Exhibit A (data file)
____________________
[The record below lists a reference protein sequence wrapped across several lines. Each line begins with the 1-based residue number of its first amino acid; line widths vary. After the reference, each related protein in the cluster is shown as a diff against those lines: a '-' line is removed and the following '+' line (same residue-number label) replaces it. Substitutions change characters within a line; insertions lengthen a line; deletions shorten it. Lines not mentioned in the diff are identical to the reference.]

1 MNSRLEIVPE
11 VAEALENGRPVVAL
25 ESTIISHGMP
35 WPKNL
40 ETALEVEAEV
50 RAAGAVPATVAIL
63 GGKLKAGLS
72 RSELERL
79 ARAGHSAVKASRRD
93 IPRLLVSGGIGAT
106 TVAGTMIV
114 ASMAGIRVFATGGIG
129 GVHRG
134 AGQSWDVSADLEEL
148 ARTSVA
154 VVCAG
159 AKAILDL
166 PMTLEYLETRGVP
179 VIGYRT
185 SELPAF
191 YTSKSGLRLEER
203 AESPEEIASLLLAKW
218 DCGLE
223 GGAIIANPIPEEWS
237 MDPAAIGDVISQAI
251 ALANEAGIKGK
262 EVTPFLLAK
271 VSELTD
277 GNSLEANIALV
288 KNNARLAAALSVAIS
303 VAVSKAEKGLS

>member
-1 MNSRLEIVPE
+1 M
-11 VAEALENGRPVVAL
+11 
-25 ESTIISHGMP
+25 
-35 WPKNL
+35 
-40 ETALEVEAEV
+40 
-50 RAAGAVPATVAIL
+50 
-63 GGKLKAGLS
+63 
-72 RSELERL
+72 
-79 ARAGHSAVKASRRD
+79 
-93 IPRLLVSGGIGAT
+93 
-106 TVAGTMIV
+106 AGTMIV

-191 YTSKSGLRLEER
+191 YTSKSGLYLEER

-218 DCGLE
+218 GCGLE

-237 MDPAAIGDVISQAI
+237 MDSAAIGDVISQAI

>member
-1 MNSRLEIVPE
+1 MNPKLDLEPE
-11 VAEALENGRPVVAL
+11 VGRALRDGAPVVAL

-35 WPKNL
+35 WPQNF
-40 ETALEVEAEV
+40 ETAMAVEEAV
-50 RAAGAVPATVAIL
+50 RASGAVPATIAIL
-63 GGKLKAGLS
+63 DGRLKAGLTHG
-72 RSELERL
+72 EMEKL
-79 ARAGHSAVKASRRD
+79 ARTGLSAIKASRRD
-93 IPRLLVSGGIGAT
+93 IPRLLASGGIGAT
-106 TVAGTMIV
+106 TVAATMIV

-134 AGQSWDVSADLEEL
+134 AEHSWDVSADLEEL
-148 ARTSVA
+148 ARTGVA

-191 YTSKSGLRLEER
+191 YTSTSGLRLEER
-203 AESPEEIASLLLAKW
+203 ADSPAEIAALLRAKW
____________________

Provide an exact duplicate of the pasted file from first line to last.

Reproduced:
[The record below lists a reference protein sequence wrapped across several lines. Each line begins with the 1-based residue number of its first amino acid; line widths vary. After the reference, each related protein in the cluster is shown as a diff against those lines: a '-' line is removed and the following '+' line (same residue-number label) replaces it. Substitutions change characters within a line; insertions lengthen a line; deletions shorten it. Lines not mentioned in the diff are identical to the reference.]

1 MNSRLEIVPE
11 VAEALENGRPVVAL
25 ESTIISHGMP
35 WPKNL
40 ETALEVEAEV
50 RAAGAVPATVAIL
63 GGKLKAGLS
72 RSELERL
79 ARAGHSAVKASRRD
93 IPRLLVSGGIGAT
106 TVAGTMIV
114 ASMAGIRVFATGGIG
129 GVHRG
134 AGQSWDVSADLEEL
148 ARTSVA
154 VVCAG
159 AKAILDL
166 PMTLEYLETRGVP
179 VIGYRT
185 SELPAF
191 YTSKSGLRLEER
203 AESPEEIASLLLAKW
218 DCGLE
223 GGAIIANPIPEEWS
237 MDPAAIGDVISQAI
251 ALANEAGIKGK
262 EVTPFLLAK
271 VSELTD
277 GNSLEANIALV
288 KNNARLAAALSVAIS
303 VAVSKAEKGLS

>member
-1 MNSRLEIVPE
+1 M
-11 VAEALENGRPVVAL
+11 
-25 ESTIISHGMP
+25 
-35 WPKNL
+35 
-40 ETALEVEAEV
+40 
-50 RAAGAVPATVAIL
+50 
-63 GGKLKAGLS
+63 
-72 RSELERL
+72 
-79 ARAGHSAVKASRRD
+79 
-93 IPRLLVSGGIGAT
+93 
-106 TVAGTMIV
+106 AGTMIV

-191 YTSKSGLRLEER
+191 YTSKSGLYLEER

-218 DCGLE
+218 GCGLE

-237 MDPAAIGDVISQAI
+237 MDSAAIGDVISQAI

>member
-1 MNSRLEIVPE
+1 MNPKLDLEPE
-11 VAEALENGRPVVAL
+11 VGRALRDGAPVVAL

-35 WPKNL
+35 WPQNF
-40 ETALEVEAEV
+40 ETAMAVEEAV
-50 RAAGAVPATVAIL
+50 RASGAVPATIAIL
-63 GGKLKAGLS
+63 DGRLKAGLTHG
-72 RSELERL
+72 EMEKL
-79 ARAGHSAVKASRRD
+79 ARTGLSAIKASRRD
-93 IPRLLVSGGIGAT
+93 IPRLLASGGIGAT
-106 TVAGTMIV
+106 TVAATMIV

-134 AGQSWDVSADLEEL
+134 AEHSWDVSADLEEL
-148 ARTSVA
+148 ARTGVA

-191 YTSKSGLRLEER
+191 YTSTSGLRLEER
-203 AESPEEIASLLLAKW
+203 ADSPAEIAALLRAKW